I just read on the website of the Mexican embassy in London that people of ALL nationalities do not require a visa to Mexico, if they hold a valid USA visa. Have you tried entering Mexico on a US visa? Please share your experience in the comments below.
Here is the exact wording from the Embassy of Mexico …
“According to the new regulations, from the 1st of May 2010 it is not necessary to apply for a tourist, business or transit Mexican visa if you hold a VALID VISA for the United States of America -regardless the nationality- . Immigration authorities in Mexico will ask for your US visa and a valid passport when you arrive. ”
“Permanent residents in Canada, Japan, The United Kingdom (Indefinite Leave to Remain in the UK), The United States of America or the Schengen countries wishing to travel to Mexico do not require a visa to enter the country as a tourists and business visitors for a 180-day stay and as a visitors in transit for a 30-day stay.”
This is an extract from an email I got from the Consulate of Mexico in Washington DC: “If you have a valid passport (any nationality) and a valid US visa (any kind of visa) or green card, you do not need a tourist visa to visit Mexico”
Adding my first hand experience below
The wife and I traveled to Mexico in August 2012. We have US L1 and L2 visas, and we also have older B1/B2 visas. The Immigration Officers at Cancun Airport just looked at our US B1/B2 visas, stamped our passports and let us in. No questions, no hassles, no need for a Mexico visa.
If you are a foreigner in the USA, intending to fly domestic, ALWAYS carry your passport.
I faced great delays yesterday, while trying to catch flights between New York and Atlanta.
Before security, the TSA checks people’s boarding passes and IDs. They accept US Driving Licenses as valid IDs. But they were less than impressed by my UK Driving License.
At NYC La Guardia, I presented my UK License, and the lady immediately gave that back to me and demanded a passport. I was at a loss. I didn’t imagine I’d need to carry a passport. She then made me stand aside for 10 mins while she located her supervisor. The supervisor looked at my UK License, my credit card and my business-school alumnus ID. Then she made me go through ‘extra screening’ — which meant they swabbed my hands for residue (or something) and did some chemical test on it. But then they let me through OK.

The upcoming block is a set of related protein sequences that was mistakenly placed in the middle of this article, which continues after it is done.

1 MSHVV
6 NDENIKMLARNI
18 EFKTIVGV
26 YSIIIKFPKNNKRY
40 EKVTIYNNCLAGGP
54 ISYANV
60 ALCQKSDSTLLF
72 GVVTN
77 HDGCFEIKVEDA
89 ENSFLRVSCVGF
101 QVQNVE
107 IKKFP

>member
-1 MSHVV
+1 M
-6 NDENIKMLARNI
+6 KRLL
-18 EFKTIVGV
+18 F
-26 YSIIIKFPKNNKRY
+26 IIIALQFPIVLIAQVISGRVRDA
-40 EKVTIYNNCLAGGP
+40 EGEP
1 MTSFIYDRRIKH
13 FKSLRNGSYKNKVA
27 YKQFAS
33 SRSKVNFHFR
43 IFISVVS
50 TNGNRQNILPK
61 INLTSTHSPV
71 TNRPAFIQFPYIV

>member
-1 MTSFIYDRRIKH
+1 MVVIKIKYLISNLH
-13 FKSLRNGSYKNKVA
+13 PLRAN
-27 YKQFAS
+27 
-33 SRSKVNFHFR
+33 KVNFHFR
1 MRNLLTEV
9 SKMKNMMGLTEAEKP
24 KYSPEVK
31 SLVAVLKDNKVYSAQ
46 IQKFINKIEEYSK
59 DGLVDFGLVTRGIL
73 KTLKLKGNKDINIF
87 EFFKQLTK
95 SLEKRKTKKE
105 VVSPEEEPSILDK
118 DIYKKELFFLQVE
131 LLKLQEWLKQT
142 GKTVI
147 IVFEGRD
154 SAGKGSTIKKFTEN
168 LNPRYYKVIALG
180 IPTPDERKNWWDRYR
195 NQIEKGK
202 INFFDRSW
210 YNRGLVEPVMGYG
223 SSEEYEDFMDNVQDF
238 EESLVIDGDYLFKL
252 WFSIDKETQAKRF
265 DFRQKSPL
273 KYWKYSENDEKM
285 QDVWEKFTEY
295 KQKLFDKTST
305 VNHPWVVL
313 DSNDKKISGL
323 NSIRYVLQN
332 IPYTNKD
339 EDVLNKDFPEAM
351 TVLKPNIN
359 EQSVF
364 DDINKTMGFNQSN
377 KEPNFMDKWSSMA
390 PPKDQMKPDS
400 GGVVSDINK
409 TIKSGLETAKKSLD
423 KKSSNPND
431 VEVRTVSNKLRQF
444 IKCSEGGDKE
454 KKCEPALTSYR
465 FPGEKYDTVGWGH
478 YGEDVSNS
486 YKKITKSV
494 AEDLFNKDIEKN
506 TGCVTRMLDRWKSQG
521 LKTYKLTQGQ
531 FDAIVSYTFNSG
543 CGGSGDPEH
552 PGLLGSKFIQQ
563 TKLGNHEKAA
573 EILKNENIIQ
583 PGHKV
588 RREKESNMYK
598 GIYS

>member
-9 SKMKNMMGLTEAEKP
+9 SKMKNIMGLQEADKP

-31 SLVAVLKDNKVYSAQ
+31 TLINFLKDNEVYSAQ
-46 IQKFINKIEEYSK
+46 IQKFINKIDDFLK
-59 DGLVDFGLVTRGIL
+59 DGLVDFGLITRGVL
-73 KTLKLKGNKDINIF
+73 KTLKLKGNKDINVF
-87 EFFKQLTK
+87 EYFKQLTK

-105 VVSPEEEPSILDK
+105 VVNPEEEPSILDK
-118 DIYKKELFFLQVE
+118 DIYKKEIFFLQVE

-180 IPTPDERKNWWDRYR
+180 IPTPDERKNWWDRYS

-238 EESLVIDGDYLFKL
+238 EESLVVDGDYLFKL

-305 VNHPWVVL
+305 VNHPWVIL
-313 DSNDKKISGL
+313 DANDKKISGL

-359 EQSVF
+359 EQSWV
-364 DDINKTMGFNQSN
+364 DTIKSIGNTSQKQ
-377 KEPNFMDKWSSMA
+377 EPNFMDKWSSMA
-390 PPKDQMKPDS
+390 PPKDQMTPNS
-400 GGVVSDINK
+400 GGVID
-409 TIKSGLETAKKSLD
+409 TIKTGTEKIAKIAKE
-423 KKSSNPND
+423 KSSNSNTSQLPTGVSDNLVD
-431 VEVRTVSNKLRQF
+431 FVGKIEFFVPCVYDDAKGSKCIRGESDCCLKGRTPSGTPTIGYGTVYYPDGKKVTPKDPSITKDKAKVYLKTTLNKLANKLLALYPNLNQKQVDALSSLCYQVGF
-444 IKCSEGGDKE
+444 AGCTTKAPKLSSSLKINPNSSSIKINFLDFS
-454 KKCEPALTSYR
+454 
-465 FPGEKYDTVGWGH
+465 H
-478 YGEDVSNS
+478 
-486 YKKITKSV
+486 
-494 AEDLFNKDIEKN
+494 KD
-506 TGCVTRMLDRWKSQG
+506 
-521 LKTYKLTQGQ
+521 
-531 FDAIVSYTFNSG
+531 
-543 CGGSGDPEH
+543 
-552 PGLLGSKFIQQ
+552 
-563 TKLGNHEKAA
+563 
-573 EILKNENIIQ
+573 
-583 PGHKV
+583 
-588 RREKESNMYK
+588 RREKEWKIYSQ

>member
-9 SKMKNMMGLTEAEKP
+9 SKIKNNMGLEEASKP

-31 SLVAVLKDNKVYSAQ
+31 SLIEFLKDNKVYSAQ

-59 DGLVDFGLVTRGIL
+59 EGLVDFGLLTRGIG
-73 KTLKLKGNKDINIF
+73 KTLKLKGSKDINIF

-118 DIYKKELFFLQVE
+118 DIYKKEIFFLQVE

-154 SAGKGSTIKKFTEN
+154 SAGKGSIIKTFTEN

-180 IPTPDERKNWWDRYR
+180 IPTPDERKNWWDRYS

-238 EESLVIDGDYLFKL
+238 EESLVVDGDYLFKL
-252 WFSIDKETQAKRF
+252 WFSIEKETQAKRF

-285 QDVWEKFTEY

When I tried to get on my return flight at Atlanta airport, the process was repeated — except they were adamant that NY security shouldn’t have allowed me to fly without a passport. I was made to sign some disclaimer giving them the right to dig up my personal data, they noted down my addresses, looked at my license, my business school ID, my office security pass and finally let me go with a stern warning.
So, in short, when in the USA, always carry your passport.
Update – 13 Nov 2013 Looks like the Visa on Arrival has been replaced by an e-visa that has to be obtained at least 24 hrs before arriving in Turkey. https://www.evisa.gov.tr/en/
I have been getting questions about visa on arrivals for Indians in Turkey. While I don’t have personal experience in this matter, I can only quote official sources.
Here is what CIBT have to say:
The traveller must:
* Hold a valid UK, Schengen or USA visa
* Hold the minimum of US$50.00 in cash on entry, per day of stay
* Hold a passport valid at least six months on entry with one blank visa page
* Hold proof of sufficient funds
* Hold proof of onward/return flights
* Hold all documents required for the next destination
Here is what the Turkish Ministry of Foreign Affairs has to say:
India: Diplomatic passport holders are exempt from visa for their travels to Turkey up to 90 days. Ordinary, Special and Service passport holders are required to have visa to enter Turkey. Ordinary, Special and Service passport holders with a valid Schengen, UK or US visas may get their one month single entry visas at the Turkish border gates upon their arrival.
I hope this helps!
If you have personal experience with VOA in Turkey, please comment on this post
Being Indian, two things struck me soon after I boarded the Celebrity Summit in Puerto Rico:
1. My wife and I were part of a small minority among the passengers (under 45 years old, non-white, childless couples).
2. The staff on the Ship was predominantly Hindi speaking.
This was unsurprising. Indians tend to put up with a lot of hardship, to make a living. But we, as a nation, are not as happy to spend our hard earned money on luxuries. The staff on the ship typically spends 6 months at sea, at a stretch. Living in cramped quarters, getting shore leave once every 2 or 3 weeks for half a day. Not an ideal life.
It was easy to feel out of place, but at the same time completely ignore everyone else on the ship. The population was predominantly white republican Americans, aged over 45. We couldn’t really find anything in common with them, and after the first day, stopped going to ‘social events’ on the ship. It was funny when the ship’s stand-up comedian asked “who here likes Obama”. The theatre echoed with “boos”.